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Kelvingrove's Return 2

By stevenr  
Glasgow’s Kelvingrove Art Gallery and Museum, Britain’s most visited museum outside London, opened in July this year after a three year, £28 million restoration.
A much tighter crop than my previous panoramic upload- my personal opinion is the drama is lost in this one somewhat, though of course at this resolution the panoramas dont work so well either... I'd be interested to know your thoughts?

Tags: Rainbow Glasgow Museum Architecture



Tooth 18 5.8k 227 Ireland
5 Oct 2006 7:24PM
I'd tend to agree with you, the drame is a bit lost in your trying to get everything in. Te light on the building is beautiful, the sky and the rainbow lovely. But the lower elements of the hedge/hoarding? and bus shelterare very distarcting. I'm not saying Ihave an answer for you, sometimes there are just too many things in the way..

Hope that helps

randomrubble 18 3.1k 12 United Kingdom
5 Oct 2006 7:37PM
tend to agree with the above. I'd say the lamp post is in a really unfortunate position in the frame too. But on the plus side at leas you had a camera in those conditions and got a record of it.
stevenr 19 9
5 Oct 2006 9:27PM
Thanks a lot for your critiques. As you say, Ive always found these foreground elements of the Kelvingrove distracting- especially the bus shelter. Its a struggle to do the wonderful building justice- the other option is to cross the road, and shoot nearer the building using wide-angle, but you then end up loosing the details of the higher parts of the building to convergence, and it is these which receive the best of the low evening sun. Your point is very much taken about the lamp post- although you are forced to fit them into the composition, Im sure I would have done this better! I figured that the only way to shoot it, is in the evening, from this more distant perspective, when the last of the sun hits the top half of the building, drawing attention away from the "street clutter"... but the quest goes on...!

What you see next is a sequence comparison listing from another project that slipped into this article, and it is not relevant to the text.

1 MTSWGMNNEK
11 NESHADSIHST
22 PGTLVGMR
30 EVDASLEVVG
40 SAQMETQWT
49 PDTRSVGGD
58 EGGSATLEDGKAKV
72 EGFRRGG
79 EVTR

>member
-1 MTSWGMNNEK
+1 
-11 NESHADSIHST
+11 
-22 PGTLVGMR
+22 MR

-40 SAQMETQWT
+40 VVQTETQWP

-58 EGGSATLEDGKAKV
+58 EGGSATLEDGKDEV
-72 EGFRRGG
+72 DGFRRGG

Tooth 18 5.8k 227 Ireland
6 Oct 2006 9:15AM
Depends on your photographic "personal morals" and your ability of course, but this could be a case for cloning out the offending elements. Of course it would be a bit laborious to do well but certainly do-able. As to whether you could live with that, if you see it as a historical record shot maybe not, but if you're trying to portray the building in its best light (forgive the pun) personally I'd think it was justified. After all, the real person can walk around to see whatever aspect he/she wants and take the offending elements out of their line of view - the photographer would just be facilitating that. But as I say, it's a very personal decision, no right or wrong about it


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